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black friday shopping
Posted on November 23, 2015 by in Identity & Privacy, Personal

Not to boast, but I’ve become something of a Black Friday genius. I know exactly which stores are offering the best deals, when to line up and even where to park for the fastest exit. For shoppers like me, the whole experience is like a game. While it may look chaotic, that’s part of the fun.

One aspect that I’m serious about, though, is ensuring I’m using good tactics when it comes to trying to prevent identity theft. During this time of year, people tend to be   because their purchasing levels go up and their schedules get busier. Also, because of the numerous errands we all have to run, there may not be time to double-check every daily purchase against bank and credit card statements.

Scammers and hackers depend on those factors to swoop in. Keep in mind that Target’s major data breach started on Black Friday a few years ago.

However, there are strategies you can employ to help prevent identity theft, particularly on the busiest shopping day of the year:

  • Do a weekend recap: Put your receipts into one location in your bag or purse (instead of asking the clerks to put them in your bags) and keep them in a stack. At the end of the weekend, compare those amounts against the online records from your bank or credit card. Remember, the sooner you can spot fraud and report it, the faster you can shut down someone who may be using your information.
  • Watch for shoulder surfing: You’re waiting in a long line, and you’ve cleared your Words With Friends queue, so why not just check your bank balance to confirm you’re on track? Here’s why not: You might not be the only one checking. Shoulder surfing is a growing threat, and the holiday season is a ripe time for this practice. Grab a tabloid magazine instead and wait until you’re home to check your balances.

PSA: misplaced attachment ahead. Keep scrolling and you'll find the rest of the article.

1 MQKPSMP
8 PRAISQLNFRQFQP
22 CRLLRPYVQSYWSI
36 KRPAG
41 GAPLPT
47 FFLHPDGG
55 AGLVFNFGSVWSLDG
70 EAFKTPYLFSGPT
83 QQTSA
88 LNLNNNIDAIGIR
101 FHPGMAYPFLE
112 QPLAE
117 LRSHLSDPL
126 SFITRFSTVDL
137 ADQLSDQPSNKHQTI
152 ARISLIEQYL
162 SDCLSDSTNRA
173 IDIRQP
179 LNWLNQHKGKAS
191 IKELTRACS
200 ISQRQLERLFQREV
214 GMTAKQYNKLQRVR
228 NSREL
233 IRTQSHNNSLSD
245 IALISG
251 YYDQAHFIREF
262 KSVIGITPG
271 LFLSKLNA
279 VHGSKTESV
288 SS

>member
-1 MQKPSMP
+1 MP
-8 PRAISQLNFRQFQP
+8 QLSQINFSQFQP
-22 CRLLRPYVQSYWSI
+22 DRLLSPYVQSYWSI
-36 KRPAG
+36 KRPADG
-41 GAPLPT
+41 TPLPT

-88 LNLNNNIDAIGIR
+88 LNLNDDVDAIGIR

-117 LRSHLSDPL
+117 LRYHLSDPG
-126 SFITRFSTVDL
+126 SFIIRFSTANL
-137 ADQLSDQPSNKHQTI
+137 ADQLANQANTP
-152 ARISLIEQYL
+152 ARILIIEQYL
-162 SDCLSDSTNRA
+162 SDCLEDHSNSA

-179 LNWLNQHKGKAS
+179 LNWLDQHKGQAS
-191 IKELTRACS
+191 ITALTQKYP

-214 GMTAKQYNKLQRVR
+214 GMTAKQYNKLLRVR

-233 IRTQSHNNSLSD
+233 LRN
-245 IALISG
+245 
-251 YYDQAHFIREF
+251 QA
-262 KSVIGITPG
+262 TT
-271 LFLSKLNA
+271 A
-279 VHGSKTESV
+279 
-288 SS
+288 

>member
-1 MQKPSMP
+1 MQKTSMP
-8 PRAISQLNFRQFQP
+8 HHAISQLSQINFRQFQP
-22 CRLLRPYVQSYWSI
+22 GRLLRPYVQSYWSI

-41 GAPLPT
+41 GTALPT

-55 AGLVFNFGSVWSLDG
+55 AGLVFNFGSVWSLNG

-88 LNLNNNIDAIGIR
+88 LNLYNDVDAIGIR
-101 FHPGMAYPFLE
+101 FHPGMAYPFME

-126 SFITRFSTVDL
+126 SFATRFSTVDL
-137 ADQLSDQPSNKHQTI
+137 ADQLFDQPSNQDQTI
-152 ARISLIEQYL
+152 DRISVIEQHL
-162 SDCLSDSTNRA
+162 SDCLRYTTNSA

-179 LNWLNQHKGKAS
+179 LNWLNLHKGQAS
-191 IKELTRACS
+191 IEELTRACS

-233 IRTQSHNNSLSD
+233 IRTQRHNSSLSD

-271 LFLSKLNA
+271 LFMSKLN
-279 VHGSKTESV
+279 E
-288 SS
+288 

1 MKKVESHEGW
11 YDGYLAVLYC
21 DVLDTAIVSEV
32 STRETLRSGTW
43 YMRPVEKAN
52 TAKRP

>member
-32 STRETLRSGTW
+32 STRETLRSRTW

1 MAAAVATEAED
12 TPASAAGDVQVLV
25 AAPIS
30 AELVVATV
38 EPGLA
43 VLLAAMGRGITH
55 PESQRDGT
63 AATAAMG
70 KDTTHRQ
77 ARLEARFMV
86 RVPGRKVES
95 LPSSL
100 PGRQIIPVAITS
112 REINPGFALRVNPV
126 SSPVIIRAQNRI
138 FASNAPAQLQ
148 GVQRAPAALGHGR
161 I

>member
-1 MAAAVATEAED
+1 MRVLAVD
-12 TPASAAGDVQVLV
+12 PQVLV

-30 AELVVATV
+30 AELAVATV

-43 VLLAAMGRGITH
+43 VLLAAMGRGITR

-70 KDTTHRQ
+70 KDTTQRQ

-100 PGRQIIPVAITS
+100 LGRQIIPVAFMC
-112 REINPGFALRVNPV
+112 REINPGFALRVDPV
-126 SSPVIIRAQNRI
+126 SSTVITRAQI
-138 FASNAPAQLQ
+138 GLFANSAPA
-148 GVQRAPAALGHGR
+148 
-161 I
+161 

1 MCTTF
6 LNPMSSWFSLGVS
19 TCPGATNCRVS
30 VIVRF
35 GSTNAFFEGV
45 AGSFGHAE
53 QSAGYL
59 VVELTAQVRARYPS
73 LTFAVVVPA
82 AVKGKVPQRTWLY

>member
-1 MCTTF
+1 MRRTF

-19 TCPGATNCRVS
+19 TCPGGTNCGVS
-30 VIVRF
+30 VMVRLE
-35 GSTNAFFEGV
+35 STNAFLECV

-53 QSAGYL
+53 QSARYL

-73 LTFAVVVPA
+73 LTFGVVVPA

• Skip the “free Wi-Fi”: Numerous stores and coffee shops offer free Wi-Fi, and identity thieves and scammers find these services just as useful as you do. The bad guys can collect information either by hacking these networks or, more commonly, creating their own look-alike Wi-Fi hotspots. For example, suppose you’re taking a shopping break at Starbucks. The legitimate network there is usually called Google Starbucks or attwifi. But identity thieves can set up their own hotspots and name them Starbucks Coffee or Starbucks Wi-Fi. Once you’ve joined their network, they can begin eavesdropping on your entire browsing session, gaining access to sensitive information like account usernames and passwords.
  • Don’t forget old-fashioned theft: Although there are plenty of digital methods for getting your data, remember the old standbys: pickpocketing and purse snatching. On Black Friday, stores can get extremely crowded, and personal space shrinks to almost nothing. You might think someone is bumping into you to grab that last discounted toy, but he or she might be aiming for your wallet instead. Protect yourself by carrying just the bare minimum — I take only my license and credit card — and securing them in an inside pocket, preferably one with a zipper.

Like many other shoppers this season, I’m gearing up for a lively Black Friday — and I’m making sure that preventing identity theft is on my list of must-haves.

Image courtesy of Flickr user Charlie Brewer.